Greek public sector workers walked off the job on Wednesday in protest at new austerity measures and planned layoffs, disrupting local transport, grounding flights and shutting schools and tax offices.
The 24-hour strike is the latest in a series of protests since September against a package of wage cuts and tax hikes demanded by Greece's international lenders as the price for bailout loans to keep the country afloat.
The walkout was called by the ADEDY union which represents about half a million public sector workers or about a quarter of the country's workforce.
"We demand that the government changes these unjust policies that hurt workers and kill the public sector," said ADEDY chief Costas Tsikrikas. "We expect a large turnout in the strike."
Thousands of teachers, doctors and municipal workers were expected to take to the streets and rally in central Athens around midday, though turnout may be smaller than protests last month before the austerity package was passed in parliament.
The measures - which include earmarking 27,000 civil servants for eventual dismissal - remain deeply unpopular among Greeks who say society is crumbling under the weight of spending cuts and tax hikes that hurt mostly the middle incomes.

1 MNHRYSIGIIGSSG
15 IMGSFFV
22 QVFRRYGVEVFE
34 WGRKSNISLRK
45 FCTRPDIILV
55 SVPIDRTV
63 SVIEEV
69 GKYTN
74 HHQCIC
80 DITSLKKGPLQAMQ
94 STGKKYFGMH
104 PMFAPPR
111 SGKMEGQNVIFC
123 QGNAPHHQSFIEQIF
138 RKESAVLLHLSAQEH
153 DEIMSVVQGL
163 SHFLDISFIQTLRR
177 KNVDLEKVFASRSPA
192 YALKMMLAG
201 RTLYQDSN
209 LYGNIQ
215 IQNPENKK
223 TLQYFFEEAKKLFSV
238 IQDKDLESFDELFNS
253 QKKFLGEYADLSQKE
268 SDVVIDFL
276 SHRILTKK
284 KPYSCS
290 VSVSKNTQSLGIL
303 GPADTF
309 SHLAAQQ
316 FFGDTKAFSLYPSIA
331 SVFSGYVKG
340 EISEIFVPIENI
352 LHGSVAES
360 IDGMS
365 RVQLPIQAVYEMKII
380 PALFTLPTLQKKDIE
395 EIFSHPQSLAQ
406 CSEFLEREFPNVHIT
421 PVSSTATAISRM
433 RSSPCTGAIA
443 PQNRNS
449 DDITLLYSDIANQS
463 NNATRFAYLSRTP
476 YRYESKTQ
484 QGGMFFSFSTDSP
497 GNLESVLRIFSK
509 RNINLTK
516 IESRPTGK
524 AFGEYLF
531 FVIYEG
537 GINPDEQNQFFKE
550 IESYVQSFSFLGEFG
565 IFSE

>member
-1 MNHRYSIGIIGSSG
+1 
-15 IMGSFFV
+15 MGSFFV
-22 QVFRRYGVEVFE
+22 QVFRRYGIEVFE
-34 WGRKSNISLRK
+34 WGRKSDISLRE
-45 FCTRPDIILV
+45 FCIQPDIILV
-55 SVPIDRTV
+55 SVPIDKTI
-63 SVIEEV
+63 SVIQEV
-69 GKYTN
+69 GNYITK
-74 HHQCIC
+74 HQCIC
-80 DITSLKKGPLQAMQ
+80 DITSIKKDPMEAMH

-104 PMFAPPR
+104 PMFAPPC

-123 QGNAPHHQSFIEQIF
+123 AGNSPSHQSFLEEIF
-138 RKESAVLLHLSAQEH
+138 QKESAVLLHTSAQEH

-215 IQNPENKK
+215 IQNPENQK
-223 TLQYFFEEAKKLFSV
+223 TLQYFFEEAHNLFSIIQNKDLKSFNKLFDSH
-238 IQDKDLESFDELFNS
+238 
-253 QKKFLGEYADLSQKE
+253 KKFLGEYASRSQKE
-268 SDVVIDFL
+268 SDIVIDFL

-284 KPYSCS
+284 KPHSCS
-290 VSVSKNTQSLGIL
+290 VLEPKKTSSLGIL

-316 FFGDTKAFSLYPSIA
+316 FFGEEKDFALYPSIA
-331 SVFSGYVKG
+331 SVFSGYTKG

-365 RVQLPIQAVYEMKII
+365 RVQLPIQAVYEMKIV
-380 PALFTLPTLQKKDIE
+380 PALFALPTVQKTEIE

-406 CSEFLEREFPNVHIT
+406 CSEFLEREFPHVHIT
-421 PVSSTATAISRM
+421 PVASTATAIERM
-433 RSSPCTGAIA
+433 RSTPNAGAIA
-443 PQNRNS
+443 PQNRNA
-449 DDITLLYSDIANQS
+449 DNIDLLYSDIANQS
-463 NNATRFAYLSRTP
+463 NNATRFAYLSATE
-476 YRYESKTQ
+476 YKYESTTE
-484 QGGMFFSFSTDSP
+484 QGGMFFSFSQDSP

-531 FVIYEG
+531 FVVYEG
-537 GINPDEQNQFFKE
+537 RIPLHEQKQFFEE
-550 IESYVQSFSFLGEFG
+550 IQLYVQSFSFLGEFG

But the rallies have lost some of the momentum since the austerity bill was approved and Athens received long-delayed funds from the European Commission, European Central Bank and International Monetary Fund, averting the risk of bankruptcy.
Greece's other major union, the private sector union GSEE, said it would hold a three-hour stoppage in solidarity and join the march to the administrative reform ministry. The Communist-affiliated PAME group was expected to hold a separate rally.
Train workers also started a 48-hour strike against the conservative-led coalition's plans to privatise Greece's railway company. Metro and tram workers will walk off the job for a few hours on Wednesday and plan a 24-hour strike on Thursday.
Police deployed about 2,000 officers in Athens on Wednesday, but police officials said they did not expect serious violence.
Major protests in Athens are often marked by small-scale clashes between groups of hooded protesters who hurl stones and petrol bombs at riot police who in turn respond with teargas.
The government has implored Greeks to endure the cuts and promised they will be the last. But that has convinced few in a nation where unemployment has topped 26 percent and poverty levels have soared.
"We want measures that create growth and boost employment, we want the government to crack down on tax evasion instead," Tsikrikas said. "We will keep protesting."